Lasso regularization has the nice property of creating coefficient sparsity. Generalizing to Lp regularization, is it possible to regularize a logistic regression with p < 1? I would like to control the sparsity, possibly at the expense of performance. Is there a way to do this in Python? Scikit-Learn only has L1/L2.

  • $\begingroup$ Why don't you just increase the penalty parameter ($\lambda$) rather than possibly making the problem a non convex optimization problem? $\endgroup$
    – Josh
    Dec 11, 2017 at 23:52
  • $\begingroup$ well, from what I understand, that won't increase the sparsity. Changing the penalty parameter simply scales the model weights. It's the regularizer's contour lines that controls sparsity. Going from circle (l2) to diamond (l1) that we increase sparsity, so I wonder if we can keep going with that idea by decreases p to below 1. $\endgroup$
    – vega
    Dec 12, 2017 at 0:22
  • $\begingroup$ For L1 it will, by definition. $\endgroup$
    – Josh
    Dec 12, 2017 at 0:23
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    $\begingroup$ You get the ultimate in sparsity with p = 0. That presents a non-convex combinatorial problem. p = 1 can be used as a convex "proxy" for p = 0, which does not necessarily do as well relative to sparseness, but is much easier to compute with, $\endgroup$ Dec 12, 2017 at 0:54
  • $\begingroup$ @MarkL.Stone, and what of p < 1? Wouldn't that be a better proxy? $\endgroup$
    – vega
    Dec 12, 2017 at 1:34

1 Answer 1


In the context of linear regression, Frank and Friedman (1993) introduced 'bridge regression'. The goal is to minimize the squared error plus a penalty on the $\ell_p$ norm of the weights.

$$\min_w \sum_{i=1}^n (y - w \cdot x_i)^2 + \lambda \|w\|_p$$

$p=2$ corresponds to ridge regression, $p=1$ to LASSO, and $p=0$ to subset selection. As discussed by Tibshirani (1996) and Fu (1998), $p \le 1$ yields sparse solutions, and smaller values of $p$ correspond to priors on the weights that are increasingly concentrated around the axes. That is, smaller values of $p$ correspond to a preference for increasingly sparse solutions. There are also similarities between bridge regression with $1 \le p \le 2$ and elastic net regression (a combination of $\ell_1$ and $\ell_2$ penalties), which I discuss here.

The penalty term is convex for $p \ge 1$, but not for $p < 1$, which makes solving the optimization problem much more difficult in the latter case. Heuristic strategies have been developed. For example, Orthogonal Matching Pursuit (Pati et al. 1993) is a greedy strategy for obtaining approximate solutions when $p=0$ (which is an NP-hard problem). However, the lasso and elastic net are currently preferred in most circumstances. They work well in practice, they have well understood properties, and efficient solvers are available.

If your goal is to control the sparsity, it would make sense to start by penalizing the $\ell_1$ norm, and adjusting the strength of the penalty term (as mentioned in the comments). This is much simpler than dealing with the nasty, nonconvex optimization problem you'd have with $p < 1$.


Frank and Friedman (1993). A Statistical View of Some Chemometrics Regression Tools.

Fu (1998). Penalized Regressions: The Bridge versus the Lasso.

Pati et al. (1993). Orthogonal matching pursuit: recursive function approximation with applications to wavelet decomposition.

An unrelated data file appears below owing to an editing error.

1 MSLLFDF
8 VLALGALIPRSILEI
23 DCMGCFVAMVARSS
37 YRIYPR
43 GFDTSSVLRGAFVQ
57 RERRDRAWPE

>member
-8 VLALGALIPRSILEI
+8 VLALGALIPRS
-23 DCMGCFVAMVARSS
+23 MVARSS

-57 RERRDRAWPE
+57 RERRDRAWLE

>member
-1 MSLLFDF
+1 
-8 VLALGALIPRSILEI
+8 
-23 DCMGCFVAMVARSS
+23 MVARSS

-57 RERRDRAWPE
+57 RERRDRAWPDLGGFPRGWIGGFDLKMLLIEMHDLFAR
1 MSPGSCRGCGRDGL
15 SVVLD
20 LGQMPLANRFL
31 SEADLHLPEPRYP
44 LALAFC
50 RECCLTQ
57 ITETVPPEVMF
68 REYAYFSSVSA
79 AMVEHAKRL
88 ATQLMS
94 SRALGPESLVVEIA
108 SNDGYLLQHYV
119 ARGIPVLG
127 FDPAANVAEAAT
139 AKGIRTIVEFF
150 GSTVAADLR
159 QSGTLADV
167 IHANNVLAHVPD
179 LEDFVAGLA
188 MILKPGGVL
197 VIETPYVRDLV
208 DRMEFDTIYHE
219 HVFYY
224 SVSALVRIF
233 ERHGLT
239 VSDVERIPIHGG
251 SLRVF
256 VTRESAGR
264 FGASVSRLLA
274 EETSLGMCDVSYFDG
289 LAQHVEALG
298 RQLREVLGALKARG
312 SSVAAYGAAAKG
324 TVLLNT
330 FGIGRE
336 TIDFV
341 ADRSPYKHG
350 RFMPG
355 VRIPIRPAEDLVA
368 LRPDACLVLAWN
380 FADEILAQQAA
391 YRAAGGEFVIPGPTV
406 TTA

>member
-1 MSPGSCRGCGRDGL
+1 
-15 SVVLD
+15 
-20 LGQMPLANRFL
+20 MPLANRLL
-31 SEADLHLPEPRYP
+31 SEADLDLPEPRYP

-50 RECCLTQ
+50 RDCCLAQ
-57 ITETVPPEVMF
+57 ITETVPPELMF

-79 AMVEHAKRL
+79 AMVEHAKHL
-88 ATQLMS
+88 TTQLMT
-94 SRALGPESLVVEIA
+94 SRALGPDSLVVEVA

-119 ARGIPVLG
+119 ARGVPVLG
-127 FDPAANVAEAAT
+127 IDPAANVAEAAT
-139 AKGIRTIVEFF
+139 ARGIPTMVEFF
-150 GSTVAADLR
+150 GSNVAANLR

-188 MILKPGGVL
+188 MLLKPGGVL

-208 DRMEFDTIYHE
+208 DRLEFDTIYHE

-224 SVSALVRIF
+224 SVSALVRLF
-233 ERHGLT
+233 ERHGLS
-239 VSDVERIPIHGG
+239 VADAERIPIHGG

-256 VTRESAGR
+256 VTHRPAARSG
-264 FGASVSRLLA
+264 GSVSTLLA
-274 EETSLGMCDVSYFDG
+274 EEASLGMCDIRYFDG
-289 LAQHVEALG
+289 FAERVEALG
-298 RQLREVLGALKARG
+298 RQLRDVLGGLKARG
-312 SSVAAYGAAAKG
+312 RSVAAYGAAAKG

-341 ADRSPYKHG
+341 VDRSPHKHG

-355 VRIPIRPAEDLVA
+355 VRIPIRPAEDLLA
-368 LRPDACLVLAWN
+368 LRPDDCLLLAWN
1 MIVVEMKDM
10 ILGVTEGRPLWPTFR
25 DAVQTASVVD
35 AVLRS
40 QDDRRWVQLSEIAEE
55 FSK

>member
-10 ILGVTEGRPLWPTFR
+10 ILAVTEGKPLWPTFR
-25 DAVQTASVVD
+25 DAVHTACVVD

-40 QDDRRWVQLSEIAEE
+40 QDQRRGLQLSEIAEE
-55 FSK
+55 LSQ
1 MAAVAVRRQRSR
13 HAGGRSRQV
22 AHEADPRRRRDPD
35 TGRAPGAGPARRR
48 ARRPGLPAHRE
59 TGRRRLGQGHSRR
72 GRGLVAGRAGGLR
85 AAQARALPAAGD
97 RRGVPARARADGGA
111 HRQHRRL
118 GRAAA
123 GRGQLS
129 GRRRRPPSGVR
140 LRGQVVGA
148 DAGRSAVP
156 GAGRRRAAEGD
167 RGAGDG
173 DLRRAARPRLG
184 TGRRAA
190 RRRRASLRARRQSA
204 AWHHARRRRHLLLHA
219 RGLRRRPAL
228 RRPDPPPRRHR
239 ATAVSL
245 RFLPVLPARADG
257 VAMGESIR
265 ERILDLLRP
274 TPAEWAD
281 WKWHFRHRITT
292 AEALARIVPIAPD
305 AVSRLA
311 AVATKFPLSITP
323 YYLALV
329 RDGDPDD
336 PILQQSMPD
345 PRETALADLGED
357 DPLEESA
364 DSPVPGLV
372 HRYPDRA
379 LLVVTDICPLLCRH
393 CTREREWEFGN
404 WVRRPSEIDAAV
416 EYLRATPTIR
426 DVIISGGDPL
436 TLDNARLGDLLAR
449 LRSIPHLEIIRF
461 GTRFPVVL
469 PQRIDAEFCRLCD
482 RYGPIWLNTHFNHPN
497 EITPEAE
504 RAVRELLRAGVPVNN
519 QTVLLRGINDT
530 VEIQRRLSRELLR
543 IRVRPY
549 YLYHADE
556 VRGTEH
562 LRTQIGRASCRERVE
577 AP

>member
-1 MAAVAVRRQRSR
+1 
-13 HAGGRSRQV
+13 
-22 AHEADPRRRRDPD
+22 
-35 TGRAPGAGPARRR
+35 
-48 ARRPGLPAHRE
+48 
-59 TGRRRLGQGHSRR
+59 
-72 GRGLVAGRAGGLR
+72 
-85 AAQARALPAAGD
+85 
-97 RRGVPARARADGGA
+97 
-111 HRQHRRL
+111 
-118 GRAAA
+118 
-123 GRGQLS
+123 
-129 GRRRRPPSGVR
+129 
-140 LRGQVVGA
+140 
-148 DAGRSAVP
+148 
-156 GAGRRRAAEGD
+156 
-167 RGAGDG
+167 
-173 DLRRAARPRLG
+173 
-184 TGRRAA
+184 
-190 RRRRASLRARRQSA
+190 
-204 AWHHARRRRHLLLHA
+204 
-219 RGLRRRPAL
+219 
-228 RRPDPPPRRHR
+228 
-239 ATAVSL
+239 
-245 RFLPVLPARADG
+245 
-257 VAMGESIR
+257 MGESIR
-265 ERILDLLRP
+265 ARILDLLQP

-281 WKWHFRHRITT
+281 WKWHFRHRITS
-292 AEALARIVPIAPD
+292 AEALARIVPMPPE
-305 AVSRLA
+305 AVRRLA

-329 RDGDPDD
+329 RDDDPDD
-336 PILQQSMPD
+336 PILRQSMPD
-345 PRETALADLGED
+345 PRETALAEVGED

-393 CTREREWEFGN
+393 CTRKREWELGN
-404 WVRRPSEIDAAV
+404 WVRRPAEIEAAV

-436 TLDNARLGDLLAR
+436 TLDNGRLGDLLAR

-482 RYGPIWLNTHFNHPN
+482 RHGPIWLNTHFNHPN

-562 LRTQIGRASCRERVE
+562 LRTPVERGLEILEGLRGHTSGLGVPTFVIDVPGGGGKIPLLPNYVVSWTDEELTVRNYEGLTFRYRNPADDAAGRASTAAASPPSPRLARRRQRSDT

Tibshirani (1996). Regression Shrinkage and Selection via the Lasso.

Zou and Hastie (2005). Regularization and variable selection via the elastic net.

  • $\begingroup$ I see, so it's more difficult because it is non-convex. But why can't we solve it with methods like gradient descent as we do with neural nets? $\endgroup$
    – vega
    Dec 12, 2017 at 18:56
  • $\begingroup$ Convex optimization tools like gradient descent could be used to find a local minimum for $0<p<1$, but there's no guarantee that it would be globally optimal. One issue is that neural nets are primarily used for prediction, whereas people often use linear/logistic regression when the goal is to interpret the weights. In this context, you wouldn't want the weights to simply reflect a quirk of the optimization problem, so further steps would have to be taken (ranging from multiple restarts to more principled global optimization algorithms). (continued…) $\endgroup$
    – user20160
    Dec 12, 2017 at 20:34
  • $\begingroup$ In the context of prediction, it has been shown for neural nets that local minima become less of a problem as network size grows (and may even have better generalization performance than the global minimum). Linear/logistic regression can actually be formulated as shallow neural nets. But it’s not clear to me that this result would apply to them because the nonconvexity comes from the penalty. All in all, I’m not saying that one shouldn’t penalize the $\ell_p$ norm. Just that there are more convenient places to start. $\endgroup$
    – user20160
    Dec 12, 2017 at 20:35
  • $\begingroup$ Ah! Very interesting. So because we would use methods for non-convex functions, the resulting coefficients are not to be interpreted as with lasso, i.e. they don't necessarily indicate contribution to classification. Do I get it? $\endgroup$
    – vega
    Dec 13, 2017 at 16:06
  • $\begingroup$ @vega I think it's slightly more subtle. Because of the linear structure of the model, any set of weights represents the the contribution to the classification by that particular classifier (change in predicted log odds per input unit). The issue is that, if you can't be sure whether you've converged to a local minimum, you don't know whether the particular weights you've found best represent the data. $\endgroup$
    – user20160
    Dec 13, 2017 at 22:12

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